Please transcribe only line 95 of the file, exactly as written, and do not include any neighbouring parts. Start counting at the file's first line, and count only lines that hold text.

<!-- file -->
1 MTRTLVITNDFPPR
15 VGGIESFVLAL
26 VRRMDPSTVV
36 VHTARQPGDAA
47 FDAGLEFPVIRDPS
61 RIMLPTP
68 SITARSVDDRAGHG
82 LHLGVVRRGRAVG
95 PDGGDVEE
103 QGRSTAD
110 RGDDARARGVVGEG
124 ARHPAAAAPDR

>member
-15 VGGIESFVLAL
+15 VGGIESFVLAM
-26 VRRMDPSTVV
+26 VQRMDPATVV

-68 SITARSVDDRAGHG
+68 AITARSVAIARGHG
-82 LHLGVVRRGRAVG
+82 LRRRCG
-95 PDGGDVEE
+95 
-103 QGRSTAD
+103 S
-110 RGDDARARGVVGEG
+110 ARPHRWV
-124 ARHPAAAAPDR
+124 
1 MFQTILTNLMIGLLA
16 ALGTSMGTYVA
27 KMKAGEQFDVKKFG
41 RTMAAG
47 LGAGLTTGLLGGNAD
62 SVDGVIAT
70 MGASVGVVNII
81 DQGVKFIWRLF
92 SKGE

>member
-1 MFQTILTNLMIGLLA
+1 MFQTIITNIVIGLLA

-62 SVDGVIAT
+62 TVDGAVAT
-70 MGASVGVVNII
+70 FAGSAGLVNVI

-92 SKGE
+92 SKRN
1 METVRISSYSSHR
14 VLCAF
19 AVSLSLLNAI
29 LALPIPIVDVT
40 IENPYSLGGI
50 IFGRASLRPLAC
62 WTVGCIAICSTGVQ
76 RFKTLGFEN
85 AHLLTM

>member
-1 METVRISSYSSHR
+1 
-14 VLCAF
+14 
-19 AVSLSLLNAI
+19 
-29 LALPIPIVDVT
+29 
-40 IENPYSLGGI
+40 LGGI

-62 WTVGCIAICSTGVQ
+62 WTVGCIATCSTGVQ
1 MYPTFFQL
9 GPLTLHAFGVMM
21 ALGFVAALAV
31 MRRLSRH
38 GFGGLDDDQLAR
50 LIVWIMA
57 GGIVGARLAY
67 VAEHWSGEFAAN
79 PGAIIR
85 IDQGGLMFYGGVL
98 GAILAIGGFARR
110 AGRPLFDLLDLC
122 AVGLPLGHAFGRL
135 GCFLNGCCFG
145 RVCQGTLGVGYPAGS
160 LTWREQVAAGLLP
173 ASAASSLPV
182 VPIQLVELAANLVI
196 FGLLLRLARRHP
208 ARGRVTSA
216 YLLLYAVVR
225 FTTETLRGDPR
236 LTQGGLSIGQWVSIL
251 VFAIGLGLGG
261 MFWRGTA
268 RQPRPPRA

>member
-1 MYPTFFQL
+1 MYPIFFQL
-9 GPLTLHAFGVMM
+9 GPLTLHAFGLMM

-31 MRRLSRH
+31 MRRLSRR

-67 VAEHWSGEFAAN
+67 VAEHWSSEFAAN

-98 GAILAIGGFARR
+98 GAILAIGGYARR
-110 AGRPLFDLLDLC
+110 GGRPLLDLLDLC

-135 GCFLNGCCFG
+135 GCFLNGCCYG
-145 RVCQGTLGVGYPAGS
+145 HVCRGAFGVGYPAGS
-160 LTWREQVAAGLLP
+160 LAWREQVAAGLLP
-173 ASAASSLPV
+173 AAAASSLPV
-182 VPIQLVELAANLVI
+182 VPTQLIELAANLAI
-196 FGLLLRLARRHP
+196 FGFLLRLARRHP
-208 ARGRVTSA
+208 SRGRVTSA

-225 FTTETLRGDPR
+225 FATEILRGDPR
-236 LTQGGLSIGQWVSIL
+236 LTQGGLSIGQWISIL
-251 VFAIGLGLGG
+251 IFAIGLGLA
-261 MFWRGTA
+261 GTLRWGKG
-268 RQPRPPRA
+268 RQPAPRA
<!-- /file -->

268 RQPRPPRA